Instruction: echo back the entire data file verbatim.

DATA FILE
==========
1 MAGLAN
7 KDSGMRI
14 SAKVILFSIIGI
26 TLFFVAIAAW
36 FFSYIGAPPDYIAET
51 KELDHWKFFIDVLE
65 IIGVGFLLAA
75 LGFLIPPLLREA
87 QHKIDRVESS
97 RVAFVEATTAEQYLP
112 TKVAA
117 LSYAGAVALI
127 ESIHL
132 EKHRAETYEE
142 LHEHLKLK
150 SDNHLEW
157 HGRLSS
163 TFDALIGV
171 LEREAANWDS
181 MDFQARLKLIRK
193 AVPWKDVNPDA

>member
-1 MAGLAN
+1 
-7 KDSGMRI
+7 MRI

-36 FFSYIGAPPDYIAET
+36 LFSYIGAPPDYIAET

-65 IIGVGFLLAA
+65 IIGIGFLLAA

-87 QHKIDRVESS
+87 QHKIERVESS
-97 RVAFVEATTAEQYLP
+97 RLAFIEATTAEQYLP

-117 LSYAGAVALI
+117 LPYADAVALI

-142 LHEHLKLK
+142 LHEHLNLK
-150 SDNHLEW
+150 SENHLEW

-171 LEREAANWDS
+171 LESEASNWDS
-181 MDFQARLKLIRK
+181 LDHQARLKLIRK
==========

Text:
1 MAGLAN
7 KDSGMRI
14 SAKVILFSIIGI
26 TLFFVAIAAW
36 FFSYIGAPPDYIAET
51 KELDHWKFFIDVLE
65 IIGVGFLLAA
75 LGFLIPPLLREA
87 QHKIDRVESS
97 RVAFVEATTAEQYLP
112 TKVAA
117 LSYAGAVALI
127 ESIHL
132 EKHRAETYEE
142 LHEHLKLK
150 SDNHLEW
157 HGRLSS
163 TFDALIGV
171 LEREAANWDS
181 MDFQARLKLIRK
193 AVPWKDVNPDA

>member
-1 MAGLAN
+1 
-7 KDSGMRI
+7 MRI

-36 FFSYIGAPPDYIAET
+36 LFSYIGAPPDYIAET

-65 IIGVGFLLAA
+65 IIGIGFLLAA

-87 QHKIDRVESS
+87 QHKIERVESS
-97 RVAFVEATTAEQYLP
+97 RLAFIEATTAEQYLP

-117 LSYAGAVALI
+117 LPYADAVALI

-142 LHEHLKLK
+142 LHEHLNLK
-150 SDNHLEW
+150 SENHLEW

-171 LEREAANWDS
+171 LESEASNWDS
-181 MDFQARLKLIRK
+181 LDHQARLKLIRK